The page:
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Is There a War between Electricity Utilities and Rooftop Solar Installations?

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David  Walter's picture
President Level 3 Solar

I am the author of a # 1 best-selling book, entrepreneur contributor, and owner of a solar company, Level 3 Solar, that helps homeowners eliminate their electric bills. Our local certified solar...

  • Member since 2023
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  • Jan 24, 2023
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As more and more homeowners turn to solar energy, a war is brewing between electricity utilities and rooftop solar installations. The problem is that most utilities' existing business model does not make a profit from distributed resources, including rooftop solar installations. As a result, many utilities are asking the basic economic question, "What's in it for me?" 

In states like Florida, local energy utilities have tried to pass legislation that would severely restrict rooftop solar, while claiming to be pro-solar. However, these efforts have often been met with backlash from the public and the solar industry. In 2016, the policy director of a utility-supported think tank was recorded explaining the deception at an energy conference, leading to the defeat of an amendment that would have restricted rooftop solar in the state. 

In recent years, utilities in states like California have succeeded in passing legislation that has nearly killed net metering, a policy that compensates solar homeowners for the excess energy they send back to the grid. This is just the latest casualty in the war between utilities and rooftop solar.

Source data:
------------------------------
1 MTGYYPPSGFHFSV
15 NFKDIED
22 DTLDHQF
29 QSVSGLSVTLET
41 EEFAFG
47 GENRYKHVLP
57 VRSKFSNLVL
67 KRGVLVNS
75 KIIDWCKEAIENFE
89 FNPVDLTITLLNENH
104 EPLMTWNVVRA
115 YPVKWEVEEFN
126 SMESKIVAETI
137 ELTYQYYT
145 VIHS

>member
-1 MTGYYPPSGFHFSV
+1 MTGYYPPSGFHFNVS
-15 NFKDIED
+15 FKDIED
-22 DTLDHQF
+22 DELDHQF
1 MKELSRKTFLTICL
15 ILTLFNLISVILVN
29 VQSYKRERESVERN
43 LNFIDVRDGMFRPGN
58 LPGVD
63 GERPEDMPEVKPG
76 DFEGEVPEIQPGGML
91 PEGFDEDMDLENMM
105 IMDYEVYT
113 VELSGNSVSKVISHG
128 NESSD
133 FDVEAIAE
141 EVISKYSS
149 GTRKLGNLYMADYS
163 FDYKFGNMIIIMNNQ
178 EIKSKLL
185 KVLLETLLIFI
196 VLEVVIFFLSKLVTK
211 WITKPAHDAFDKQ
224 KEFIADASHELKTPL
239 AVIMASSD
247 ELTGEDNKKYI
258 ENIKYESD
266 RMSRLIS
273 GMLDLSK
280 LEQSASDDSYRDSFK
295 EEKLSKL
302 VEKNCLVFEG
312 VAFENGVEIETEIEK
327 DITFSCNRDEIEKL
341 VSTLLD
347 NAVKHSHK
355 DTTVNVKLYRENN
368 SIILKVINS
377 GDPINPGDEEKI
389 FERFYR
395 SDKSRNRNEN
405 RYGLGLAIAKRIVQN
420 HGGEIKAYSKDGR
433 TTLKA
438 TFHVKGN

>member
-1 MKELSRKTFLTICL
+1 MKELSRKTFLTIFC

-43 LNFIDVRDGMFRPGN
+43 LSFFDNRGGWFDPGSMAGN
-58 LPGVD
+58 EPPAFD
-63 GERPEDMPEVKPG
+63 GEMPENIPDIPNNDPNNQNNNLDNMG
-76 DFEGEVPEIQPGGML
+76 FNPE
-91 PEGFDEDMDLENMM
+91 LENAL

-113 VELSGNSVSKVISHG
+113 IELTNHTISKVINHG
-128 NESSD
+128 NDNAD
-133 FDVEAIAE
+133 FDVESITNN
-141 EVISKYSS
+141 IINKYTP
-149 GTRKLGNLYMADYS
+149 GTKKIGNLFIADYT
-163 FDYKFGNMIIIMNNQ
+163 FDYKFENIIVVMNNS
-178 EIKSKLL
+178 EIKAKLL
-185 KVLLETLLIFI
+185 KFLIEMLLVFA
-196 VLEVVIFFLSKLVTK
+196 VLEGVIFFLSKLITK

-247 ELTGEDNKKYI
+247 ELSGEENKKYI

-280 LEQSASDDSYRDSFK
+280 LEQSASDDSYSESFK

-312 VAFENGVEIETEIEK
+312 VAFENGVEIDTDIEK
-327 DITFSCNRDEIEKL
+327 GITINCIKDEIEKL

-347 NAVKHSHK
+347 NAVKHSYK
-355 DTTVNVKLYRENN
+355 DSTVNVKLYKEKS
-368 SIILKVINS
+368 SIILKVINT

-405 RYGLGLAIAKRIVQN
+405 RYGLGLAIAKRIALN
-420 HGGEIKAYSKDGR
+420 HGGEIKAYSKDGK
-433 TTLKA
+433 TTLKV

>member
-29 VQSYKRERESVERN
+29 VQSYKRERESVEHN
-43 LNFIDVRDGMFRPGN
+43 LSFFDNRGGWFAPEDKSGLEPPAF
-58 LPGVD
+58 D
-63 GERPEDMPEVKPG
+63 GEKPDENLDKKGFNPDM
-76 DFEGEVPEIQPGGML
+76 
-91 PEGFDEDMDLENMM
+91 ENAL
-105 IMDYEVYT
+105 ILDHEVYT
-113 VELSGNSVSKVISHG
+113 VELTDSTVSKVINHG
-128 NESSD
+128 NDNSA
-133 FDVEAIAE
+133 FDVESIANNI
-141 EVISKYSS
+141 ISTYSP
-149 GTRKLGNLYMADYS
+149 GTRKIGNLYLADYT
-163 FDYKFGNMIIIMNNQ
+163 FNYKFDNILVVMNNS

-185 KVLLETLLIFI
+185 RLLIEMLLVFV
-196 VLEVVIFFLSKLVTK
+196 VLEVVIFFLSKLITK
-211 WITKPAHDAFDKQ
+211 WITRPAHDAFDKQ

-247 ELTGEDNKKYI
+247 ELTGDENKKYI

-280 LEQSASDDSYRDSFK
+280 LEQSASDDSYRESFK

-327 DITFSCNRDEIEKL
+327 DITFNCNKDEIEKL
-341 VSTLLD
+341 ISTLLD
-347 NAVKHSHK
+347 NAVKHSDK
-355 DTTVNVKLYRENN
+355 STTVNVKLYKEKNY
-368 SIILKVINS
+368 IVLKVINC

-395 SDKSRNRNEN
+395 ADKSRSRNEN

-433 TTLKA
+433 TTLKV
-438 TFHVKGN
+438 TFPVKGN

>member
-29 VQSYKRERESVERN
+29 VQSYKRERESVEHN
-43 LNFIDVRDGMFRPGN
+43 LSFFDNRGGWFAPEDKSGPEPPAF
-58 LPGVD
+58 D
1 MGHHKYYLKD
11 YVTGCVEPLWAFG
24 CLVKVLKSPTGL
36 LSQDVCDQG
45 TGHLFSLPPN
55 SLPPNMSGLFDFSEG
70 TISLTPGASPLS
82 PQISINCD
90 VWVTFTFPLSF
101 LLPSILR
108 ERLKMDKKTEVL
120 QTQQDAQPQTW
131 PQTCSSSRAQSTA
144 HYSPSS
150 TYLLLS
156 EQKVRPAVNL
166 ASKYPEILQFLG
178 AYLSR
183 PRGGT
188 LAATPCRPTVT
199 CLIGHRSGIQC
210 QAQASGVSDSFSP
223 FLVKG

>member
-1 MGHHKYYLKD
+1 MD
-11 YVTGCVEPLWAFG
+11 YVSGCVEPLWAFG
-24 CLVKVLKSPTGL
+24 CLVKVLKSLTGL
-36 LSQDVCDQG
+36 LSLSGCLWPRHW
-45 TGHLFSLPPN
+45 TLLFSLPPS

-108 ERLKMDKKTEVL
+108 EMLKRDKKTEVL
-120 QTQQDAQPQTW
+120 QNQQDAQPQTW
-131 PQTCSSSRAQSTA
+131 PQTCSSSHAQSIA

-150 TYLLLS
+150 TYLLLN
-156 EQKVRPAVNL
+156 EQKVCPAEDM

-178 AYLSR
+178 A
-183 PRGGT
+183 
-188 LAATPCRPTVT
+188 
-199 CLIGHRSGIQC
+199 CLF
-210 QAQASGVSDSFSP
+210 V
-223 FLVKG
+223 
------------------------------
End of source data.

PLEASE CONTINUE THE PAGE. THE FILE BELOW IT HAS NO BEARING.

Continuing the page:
Many utilities like the electric company in San Antonio are also starting to turn against homeowners that switch to solar energy by eliminating their rebates. This not only harms individual homeowners but also the growth of the solar industry and the transition towards sustainable energy. 

However, it is important to note that the war between utilities and rooftop solar is not just limited to the United States. In countries like Australia, utilities have also been pushing back against the growth of rooftop solar by trying to reduce the amount paid to homeowners for excess energy sent back to the grid. This not only harms individual homeowners but also the growth of the solar industry and the transition towards sustainable energy. 

The only way this war can end is if utilities, solar companies, and homeowners can figure out Win-Win-Win strategies that answer the question for all parties, "What's in it for me?" This can be achieved through collaboration and finding solutions that benefit all parties, such as implementing fair compensation systems for excess energy sent back to the grid and finding ways for utilities to profit from distributed resources like rooftop solar. It is time for utilities to embrace the future of energy production and work towards a sustainable future for all. 

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David  Walter's picture
Thank David for the Post!
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